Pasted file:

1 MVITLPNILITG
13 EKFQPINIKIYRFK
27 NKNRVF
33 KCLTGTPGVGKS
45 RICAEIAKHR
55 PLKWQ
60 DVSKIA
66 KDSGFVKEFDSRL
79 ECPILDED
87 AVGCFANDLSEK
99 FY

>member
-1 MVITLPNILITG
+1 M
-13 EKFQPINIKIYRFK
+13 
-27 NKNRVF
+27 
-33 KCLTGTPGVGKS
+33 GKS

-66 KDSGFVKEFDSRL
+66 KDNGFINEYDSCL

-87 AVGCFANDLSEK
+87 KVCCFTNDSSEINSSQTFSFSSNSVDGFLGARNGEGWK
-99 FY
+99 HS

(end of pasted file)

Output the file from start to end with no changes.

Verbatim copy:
1 MVITLPNILITG
13 EKFQPINIKIYRFK
27 NKNRVF
33 KCLTGTPGVGKS
45 RICAEIAKHR
55 PLKWQ
60 DVSKIA
66 KDSGFVKEFDSRL
79 ECPILDED
87 AVGCFANDLSEK
99 FY

>member
-1 MVITLPNILITG
+1 M
-13 EKFQPINIKIYRFK
+13 
-27 NKNRVF
+27 
-33 KCLTGTPGVGKS
+33 GKS

-66 KDSGFVKEFDSRL
+66 KDNGFINEYDSCL

-87 AVGCFANDLSEK
+87 KVCCFTNDSSEINSSQTFSFSSNSVDGFLGARNGEGWK
-99 FY
+99 HS